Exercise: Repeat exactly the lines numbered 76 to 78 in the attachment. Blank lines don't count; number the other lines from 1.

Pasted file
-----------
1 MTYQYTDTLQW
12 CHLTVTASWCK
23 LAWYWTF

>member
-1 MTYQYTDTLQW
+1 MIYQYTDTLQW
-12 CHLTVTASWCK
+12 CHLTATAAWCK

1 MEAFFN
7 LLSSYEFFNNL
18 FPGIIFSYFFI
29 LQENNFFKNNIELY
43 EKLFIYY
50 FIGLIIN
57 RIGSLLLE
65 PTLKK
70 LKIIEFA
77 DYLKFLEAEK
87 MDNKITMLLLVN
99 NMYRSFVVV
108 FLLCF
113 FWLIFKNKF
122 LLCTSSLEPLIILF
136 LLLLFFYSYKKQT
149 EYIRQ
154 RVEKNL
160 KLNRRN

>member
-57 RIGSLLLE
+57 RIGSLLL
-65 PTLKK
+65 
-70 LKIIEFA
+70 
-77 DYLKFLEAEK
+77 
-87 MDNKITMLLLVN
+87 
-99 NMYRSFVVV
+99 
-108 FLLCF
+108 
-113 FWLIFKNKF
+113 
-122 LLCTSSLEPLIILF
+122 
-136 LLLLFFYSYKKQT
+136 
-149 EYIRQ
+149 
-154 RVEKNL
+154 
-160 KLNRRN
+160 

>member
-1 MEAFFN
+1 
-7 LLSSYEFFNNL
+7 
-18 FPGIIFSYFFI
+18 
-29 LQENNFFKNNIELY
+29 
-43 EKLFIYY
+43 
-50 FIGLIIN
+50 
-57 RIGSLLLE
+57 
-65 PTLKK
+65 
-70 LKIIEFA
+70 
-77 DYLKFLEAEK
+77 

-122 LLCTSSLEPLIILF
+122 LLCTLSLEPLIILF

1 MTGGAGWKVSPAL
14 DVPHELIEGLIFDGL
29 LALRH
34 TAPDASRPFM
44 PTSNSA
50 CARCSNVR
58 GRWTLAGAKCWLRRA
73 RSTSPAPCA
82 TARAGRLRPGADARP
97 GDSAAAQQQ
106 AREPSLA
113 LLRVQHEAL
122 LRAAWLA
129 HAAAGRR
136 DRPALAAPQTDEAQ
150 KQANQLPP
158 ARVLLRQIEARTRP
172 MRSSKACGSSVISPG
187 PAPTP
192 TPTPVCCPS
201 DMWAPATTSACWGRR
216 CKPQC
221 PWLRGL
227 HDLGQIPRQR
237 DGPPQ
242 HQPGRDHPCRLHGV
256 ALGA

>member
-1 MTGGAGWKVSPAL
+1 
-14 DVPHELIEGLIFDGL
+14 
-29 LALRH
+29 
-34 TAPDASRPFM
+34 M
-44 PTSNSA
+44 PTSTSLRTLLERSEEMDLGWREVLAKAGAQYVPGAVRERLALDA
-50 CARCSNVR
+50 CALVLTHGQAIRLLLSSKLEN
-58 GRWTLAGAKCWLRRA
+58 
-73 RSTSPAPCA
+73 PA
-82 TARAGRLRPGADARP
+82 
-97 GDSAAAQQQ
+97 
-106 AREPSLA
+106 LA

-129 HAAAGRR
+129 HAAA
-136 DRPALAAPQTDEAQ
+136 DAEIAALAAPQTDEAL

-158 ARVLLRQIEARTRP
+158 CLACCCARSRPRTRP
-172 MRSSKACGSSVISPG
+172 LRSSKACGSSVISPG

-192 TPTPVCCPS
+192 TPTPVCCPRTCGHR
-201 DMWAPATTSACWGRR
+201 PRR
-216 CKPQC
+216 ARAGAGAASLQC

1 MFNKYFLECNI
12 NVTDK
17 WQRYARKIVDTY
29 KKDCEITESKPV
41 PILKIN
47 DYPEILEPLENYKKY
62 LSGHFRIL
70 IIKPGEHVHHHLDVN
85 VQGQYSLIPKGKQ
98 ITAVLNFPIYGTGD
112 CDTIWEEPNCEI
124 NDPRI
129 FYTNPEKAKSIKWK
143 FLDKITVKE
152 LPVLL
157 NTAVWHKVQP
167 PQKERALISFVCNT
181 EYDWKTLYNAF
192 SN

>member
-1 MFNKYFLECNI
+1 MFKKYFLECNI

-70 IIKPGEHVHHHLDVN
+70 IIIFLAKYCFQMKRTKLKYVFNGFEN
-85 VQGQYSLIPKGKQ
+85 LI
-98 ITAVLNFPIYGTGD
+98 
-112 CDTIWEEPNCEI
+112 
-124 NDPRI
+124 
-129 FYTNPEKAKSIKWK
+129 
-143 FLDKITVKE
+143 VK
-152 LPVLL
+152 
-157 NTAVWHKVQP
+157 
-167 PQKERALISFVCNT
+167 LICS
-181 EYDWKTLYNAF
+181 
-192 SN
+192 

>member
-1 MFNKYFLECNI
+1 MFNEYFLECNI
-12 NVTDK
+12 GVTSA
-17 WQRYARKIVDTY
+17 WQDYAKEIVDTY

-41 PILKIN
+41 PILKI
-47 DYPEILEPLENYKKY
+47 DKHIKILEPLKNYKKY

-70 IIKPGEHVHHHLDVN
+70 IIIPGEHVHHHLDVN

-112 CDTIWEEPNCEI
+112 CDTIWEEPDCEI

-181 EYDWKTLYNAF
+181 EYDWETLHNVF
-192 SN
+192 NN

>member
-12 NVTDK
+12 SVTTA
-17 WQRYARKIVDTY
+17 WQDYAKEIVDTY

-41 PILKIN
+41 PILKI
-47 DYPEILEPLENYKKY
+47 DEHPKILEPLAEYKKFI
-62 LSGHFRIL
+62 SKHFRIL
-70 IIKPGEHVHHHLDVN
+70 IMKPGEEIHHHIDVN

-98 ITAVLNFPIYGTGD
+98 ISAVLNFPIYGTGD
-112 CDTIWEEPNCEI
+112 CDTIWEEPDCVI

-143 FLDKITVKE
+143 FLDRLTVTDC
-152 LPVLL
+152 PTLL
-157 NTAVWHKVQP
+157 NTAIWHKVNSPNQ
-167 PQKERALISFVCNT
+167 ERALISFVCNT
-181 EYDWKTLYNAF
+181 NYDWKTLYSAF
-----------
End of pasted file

-122 LLCTSSLEPLIILF
+122 LLCTLSLEPLIILF

1 MTGGAGWKVSPAL